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Sort this mess out now!

What an absolute nightmare the residents of Ralph Road must be going through with their gardens being flooded.

RE- ‘Waterlogged for Christmas’ (Solihull News, Dec 19).

What an absolute nightmare the residents of Ralph Road must be going through with their gardens being flooded.

Something should be done about this situation now! No one should have to put up with this mess year on year as they say thay have.

Regardless of who owns the land, the council should serve their ratepayers and sort the problem out as soon as possible once and for all to alleviate any unnecessary stress and health implications to the residents, or worse, not to mention further damage to their property.

Once sorted the council can then look at recouping their losses from whoever is responsible for the land where the problems lie.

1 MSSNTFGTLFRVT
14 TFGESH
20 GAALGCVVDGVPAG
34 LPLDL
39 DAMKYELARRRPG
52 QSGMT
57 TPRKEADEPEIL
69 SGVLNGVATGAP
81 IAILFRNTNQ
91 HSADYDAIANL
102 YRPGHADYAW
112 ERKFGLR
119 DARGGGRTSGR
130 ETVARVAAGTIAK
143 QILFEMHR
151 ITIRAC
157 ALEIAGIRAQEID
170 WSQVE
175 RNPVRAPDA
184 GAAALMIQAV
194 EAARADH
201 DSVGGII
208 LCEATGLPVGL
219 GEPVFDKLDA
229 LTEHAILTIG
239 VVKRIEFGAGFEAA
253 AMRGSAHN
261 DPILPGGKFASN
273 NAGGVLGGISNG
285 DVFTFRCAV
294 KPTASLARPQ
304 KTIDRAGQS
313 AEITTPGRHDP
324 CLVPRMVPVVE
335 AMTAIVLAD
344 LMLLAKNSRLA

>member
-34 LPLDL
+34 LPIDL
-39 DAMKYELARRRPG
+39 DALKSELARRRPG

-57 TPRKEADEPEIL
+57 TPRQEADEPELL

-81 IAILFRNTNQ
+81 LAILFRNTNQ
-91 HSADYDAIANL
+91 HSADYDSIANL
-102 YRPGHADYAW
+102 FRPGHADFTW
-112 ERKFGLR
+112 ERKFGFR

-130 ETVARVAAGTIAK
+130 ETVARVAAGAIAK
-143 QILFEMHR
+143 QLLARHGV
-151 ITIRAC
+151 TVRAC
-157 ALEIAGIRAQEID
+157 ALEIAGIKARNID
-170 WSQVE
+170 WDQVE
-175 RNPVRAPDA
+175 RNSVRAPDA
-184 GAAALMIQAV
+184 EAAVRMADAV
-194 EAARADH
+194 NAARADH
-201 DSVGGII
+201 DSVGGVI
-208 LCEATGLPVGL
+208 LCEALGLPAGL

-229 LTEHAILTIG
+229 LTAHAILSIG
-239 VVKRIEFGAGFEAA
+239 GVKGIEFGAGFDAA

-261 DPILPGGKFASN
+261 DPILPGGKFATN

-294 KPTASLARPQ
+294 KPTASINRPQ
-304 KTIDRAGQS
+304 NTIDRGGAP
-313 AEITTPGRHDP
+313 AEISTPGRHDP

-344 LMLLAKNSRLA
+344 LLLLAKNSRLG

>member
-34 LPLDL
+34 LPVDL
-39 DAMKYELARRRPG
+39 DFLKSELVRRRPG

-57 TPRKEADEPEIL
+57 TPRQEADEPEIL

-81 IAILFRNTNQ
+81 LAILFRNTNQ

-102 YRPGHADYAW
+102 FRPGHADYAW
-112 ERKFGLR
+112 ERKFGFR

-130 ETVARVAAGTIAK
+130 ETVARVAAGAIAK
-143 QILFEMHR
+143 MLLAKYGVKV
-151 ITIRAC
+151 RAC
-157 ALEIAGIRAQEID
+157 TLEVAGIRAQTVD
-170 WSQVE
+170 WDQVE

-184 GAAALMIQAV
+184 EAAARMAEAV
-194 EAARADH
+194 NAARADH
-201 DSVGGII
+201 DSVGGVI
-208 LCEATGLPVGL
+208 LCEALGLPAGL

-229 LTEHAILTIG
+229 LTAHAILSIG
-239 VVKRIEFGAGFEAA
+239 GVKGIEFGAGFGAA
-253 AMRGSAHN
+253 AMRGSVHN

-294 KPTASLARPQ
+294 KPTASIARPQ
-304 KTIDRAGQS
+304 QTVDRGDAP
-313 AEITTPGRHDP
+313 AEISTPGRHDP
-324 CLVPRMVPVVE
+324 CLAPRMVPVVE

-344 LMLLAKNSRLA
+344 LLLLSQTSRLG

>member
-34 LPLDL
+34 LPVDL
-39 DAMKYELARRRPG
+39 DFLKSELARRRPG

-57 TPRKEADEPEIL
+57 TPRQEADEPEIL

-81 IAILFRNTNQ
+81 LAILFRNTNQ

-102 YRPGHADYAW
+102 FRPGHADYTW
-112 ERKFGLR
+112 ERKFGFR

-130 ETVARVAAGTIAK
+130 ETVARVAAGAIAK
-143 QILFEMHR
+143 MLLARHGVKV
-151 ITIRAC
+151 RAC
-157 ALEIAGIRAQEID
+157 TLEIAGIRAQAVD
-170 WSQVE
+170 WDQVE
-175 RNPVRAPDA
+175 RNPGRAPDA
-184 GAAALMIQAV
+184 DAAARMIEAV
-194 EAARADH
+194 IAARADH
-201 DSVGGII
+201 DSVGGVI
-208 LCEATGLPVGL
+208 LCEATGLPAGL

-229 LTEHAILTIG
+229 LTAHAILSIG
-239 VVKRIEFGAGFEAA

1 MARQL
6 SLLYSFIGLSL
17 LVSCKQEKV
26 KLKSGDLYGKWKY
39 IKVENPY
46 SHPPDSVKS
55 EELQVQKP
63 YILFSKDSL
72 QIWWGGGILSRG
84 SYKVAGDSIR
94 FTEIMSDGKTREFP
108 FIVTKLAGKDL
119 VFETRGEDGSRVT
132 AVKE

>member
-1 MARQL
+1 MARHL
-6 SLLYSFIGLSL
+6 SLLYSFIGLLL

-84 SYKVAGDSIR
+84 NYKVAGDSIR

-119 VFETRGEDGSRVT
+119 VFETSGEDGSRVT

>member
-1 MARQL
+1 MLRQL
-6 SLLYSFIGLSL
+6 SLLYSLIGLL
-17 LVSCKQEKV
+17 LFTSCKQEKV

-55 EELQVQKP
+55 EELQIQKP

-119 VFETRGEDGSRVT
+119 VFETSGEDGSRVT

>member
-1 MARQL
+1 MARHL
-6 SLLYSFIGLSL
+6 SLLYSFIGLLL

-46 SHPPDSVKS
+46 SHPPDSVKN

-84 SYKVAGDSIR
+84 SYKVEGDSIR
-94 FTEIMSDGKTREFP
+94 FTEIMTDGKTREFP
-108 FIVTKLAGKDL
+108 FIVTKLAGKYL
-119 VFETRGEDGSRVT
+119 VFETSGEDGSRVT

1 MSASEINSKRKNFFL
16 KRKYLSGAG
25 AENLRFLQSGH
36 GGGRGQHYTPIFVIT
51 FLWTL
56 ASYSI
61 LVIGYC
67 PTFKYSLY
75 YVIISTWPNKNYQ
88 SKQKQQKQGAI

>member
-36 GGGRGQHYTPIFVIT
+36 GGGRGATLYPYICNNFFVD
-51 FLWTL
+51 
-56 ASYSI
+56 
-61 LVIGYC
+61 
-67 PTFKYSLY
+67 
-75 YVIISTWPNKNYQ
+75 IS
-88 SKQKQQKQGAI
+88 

I bet if this mess was in the council leader’s garden it would soon be dealt with.

R Butwell, Shirley

Time to grow up Ray

I AM writing to vent my disappointment at local man Ray Dyke. I am appalled at his recent behaviour of chaining himself to Tesco’s supermarket in protest and allowing the situation to lead to police involvement.

The fact that this protest is in revenge toward Tesco for not allowing his wife to use the toilets is absolutely ludicrous.

From his constant correspondence I read in the paper I always believed Ray to be a civilised gentleman who would not resort to such acts.